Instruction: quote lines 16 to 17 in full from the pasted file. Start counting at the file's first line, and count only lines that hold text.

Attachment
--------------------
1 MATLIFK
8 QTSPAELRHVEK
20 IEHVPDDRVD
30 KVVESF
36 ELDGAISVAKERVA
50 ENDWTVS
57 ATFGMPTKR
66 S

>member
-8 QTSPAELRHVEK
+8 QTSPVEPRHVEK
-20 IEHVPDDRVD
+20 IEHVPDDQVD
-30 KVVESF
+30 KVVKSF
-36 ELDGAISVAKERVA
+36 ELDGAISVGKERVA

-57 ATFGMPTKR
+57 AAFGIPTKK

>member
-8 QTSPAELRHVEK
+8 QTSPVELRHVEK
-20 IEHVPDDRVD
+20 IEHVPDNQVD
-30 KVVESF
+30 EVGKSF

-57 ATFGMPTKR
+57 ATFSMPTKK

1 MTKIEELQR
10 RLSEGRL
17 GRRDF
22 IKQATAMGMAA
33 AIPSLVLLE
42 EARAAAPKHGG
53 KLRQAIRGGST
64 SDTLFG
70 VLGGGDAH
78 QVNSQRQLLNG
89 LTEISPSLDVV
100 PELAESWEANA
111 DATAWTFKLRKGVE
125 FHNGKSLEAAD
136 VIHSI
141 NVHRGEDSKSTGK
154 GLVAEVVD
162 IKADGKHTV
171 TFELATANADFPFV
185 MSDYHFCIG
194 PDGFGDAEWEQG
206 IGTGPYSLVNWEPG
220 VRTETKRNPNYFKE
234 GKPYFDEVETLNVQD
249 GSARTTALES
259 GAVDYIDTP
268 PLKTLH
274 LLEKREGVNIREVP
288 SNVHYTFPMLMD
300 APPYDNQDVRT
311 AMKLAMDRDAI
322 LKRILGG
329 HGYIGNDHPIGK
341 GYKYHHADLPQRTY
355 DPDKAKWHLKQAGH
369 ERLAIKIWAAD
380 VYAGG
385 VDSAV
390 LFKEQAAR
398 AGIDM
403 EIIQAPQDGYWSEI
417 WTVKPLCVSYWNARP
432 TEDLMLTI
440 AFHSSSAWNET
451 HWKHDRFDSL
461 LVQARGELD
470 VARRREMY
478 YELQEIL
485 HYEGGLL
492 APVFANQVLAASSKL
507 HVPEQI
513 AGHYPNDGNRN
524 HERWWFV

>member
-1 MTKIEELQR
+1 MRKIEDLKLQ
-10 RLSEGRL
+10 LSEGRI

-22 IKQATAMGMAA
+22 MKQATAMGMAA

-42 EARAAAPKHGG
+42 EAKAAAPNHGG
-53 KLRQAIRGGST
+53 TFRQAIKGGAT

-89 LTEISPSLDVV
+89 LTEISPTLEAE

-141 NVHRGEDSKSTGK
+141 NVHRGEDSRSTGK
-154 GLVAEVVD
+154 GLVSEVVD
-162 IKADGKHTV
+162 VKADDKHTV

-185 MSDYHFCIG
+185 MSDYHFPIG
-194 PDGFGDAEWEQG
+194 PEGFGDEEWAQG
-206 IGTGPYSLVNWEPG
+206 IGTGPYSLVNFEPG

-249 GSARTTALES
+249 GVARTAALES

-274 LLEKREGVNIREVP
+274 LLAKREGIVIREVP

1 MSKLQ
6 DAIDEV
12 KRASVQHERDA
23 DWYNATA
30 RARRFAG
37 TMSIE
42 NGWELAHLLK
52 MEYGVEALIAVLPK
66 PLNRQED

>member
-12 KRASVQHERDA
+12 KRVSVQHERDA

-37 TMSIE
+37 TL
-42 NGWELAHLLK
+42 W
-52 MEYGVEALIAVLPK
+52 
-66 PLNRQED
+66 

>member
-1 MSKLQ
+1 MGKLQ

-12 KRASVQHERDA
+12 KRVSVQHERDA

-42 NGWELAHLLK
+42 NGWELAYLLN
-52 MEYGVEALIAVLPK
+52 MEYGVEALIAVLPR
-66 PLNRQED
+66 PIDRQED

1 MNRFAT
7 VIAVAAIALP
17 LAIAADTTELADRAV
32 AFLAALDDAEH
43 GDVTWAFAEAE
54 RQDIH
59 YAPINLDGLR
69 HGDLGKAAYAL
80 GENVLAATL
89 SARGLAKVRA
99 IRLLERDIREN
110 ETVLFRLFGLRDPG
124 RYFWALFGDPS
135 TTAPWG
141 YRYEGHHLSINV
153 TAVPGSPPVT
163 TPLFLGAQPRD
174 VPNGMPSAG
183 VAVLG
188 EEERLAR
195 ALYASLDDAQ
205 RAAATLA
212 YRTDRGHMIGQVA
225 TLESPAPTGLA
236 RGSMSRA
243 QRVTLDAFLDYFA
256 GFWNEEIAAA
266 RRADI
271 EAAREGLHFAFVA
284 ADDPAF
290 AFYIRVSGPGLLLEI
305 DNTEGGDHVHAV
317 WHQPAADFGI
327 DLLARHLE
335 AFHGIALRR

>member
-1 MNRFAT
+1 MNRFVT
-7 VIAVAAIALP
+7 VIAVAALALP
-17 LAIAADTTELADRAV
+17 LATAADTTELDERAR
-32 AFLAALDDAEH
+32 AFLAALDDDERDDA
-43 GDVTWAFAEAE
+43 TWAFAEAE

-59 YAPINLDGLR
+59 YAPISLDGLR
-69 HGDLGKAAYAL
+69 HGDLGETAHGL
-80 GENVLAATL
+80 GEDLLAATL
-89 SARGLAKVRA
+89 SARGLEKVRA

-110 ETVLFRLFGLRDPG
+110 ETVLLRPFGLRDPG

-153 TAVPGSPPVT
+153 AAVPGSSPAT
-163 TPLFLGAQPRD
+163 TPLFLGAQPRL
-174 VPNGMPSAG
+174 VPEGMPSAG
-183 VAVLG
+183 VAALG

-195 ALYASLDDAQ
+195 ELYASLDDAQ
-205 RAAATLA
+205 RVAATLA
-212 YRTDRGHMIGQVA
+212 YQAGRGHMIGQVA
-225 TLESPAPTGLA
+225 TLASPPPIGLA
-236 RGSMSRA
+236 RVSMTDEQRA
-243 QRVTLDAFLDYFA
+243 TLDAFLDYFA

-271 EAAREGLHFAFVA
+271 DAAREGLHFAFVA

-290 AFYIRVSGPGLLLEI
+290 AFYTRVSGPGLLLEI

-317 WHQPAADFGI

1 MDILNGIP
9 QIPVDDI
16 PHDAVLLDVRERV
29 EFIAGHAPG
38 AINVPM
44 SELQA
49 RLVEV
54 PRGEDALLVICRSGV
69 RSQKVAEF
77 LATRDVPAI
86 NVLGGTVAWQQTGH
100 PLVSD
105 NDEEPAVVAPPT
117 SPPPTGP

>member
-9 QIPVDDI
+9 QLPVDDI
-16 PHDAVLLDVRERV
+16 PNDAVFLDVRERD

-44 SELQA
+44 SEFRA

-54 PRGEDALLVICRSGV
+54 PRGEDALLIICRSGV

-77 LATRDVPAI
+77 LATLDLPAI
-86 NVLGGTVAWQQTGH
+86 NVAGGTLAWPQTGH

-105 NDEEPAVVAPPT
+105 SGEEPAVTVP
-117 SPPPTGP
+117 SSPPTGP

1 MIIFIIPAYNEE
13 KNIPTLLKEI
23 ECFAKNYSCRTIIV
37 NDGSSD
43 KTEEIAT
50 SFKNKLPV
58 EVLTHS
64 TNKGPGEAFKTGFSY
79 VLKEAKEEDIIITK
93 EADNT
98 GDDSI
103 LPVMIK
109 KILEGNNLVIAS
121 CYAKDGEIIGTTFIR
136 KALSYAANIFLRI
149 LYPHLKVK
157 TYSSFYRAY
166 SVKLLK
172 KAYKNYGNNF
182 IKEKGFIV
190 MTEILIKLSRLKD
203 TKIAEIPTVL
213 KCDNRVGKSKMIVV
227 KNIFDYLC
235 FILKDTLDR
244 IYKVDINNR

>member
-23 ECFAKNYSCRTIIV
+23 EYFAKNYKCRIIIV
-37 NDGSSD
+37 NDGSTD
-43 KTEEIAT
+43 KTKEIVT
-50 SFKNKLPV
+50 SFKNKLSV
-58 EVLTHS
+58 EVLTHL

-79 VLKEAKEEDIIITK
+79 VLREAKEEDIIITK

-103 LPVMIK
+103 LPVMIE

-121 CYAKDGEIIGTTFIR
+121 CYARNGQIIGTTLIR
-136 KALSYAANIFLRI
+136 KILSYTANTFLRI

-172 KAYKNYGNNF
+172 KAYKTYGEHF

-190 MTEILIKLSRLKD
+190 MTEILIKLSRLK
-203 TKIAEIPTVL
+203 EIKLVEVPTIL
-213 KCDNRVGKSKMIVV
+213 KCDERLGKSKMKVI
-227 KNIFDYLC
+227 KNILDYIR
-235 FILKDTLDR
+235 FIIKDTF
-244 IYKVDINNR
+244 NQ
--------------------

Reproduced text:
-36 ELDGAISVAKERVA
+36 ELDGAISVGKERVA